Smoking restrictions move closer to reality, but...
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Oct 10, 2012  |  Vote 0    0

Smoking restrictions move closer to reality, but no bylaw in place yet

Our London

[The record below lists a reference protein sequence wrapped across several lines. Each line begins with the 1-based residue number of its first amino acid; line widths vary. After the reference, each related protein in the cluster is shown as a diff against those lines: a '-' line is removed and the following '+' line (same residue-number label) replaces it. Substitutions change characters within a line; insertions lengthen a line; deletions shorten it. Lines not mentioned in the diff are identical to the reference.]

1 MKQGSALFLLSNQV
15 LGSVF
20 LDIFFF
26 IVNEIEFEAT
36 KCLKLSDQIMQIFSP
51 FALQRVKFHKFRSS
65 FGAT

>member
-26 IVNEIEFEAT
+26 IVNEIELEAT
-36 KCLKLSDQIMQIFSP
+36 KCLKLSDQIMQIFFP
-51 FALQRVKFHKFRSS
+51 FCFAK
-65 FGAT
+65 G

By Sean Meyer/London Community News/Twitter: Newswriter22 Councillors have supported a proposal to restrict smoking within nine metres of playgrounds and recreation amenities, but an actual bylaw remains several weeks away. During the council meeting on Tuesday (Oct. 9), councillors overwhelmingly supported the Community Services Committee recommendations to restrict smoking in municipal parks, as well as a nine-metre (30 feet) distance from the entrance to municipally owned buildings. In discussing what he called the committee’s “balanced approach” Ward 7 Councillor Matt Brown repeatedly reminded his fellow councillors, “the bylaw isn’t being passed tonight.” However, several members spoke out on the issue — some supporting the recommendation while others called for an outright ban. Ward 11 Councillor Denise Brown, a non-smoker she declared, said the city needs to take smoking “away from playgrounds and recreational centres.” However, she said staff needs to look at exemptions for places like the Budweiser Gardens, London Convention Centre and Centennial Hall. Ward 2 Councillor Bill Armstrong agreed with his colleague, also using the word balanced while stating the nine-metre proposal is “moving in the right direction.” Ward 12 Councillor Harold Usher, himself a cancer survivor, spoke passionately in support of why London should be instituting a total ban on smoking in municipally owned public spaces. Saying he believe the committee “missed the boat completely on what the intent of this motion was,” Usher said he was clear what the end result of any bylaw should be. “For me, at the end of this motion, was simply to not smoke around children so you don’t influence them to smoke. That is why we focused on the parks,” Usher said. “There are lots of activities that happen in the parks and there are lots of kids who go to festivals in the parks. These children see adults smoking and adopt it at an early age. We are trying to influence kids to not smoke, to influence people in general not to smoke.” Usher said he expects that the provincial government will eventually extend its smoking regulations to include public places and parks — something he added many communities already have already adopted. Ward 4 Councillor Stephen Orser, an admitted smoker — which he also apologized for — supported Usher’s position in calling for a more comprehensive ban. The councillor said such a move would represent “the greater good,” particularly as smoke drifts further than nine metres. “I do believe that smoking should be banned from all parks, recreation areas where kids play,” Orser said. “There is no balanced approach to a little kid who inhales smoke at 10 feet. Smoking is most certainly killing us in health costs. The market is dying off, people are dying off, and we should have a smoke-free future for our kids.” Ward 3 Councillor Joe Swan called on staff to consider what Mayor Joe Fontana called “a sunshine clause” that would see the nine-metre rules pave the way for an eventual total ban in public spaces. Swan said such a move would “send a clear signal” that smoking in public places “is not an acceptable practice in our society,” due to its negative impacts on community health. “Your balanced approach is really sending a message to those who do smoke that this is a practice we are going to phase out in public spaces, in public parks,” Swan said. “In 12 to 24 months, you will smoke no more in public spaces.” Staff said the sunshine clause will be considered as it looks to bring forward a bylaw for councillors to vote on in the near future. Find us on Facebook: London Community News  

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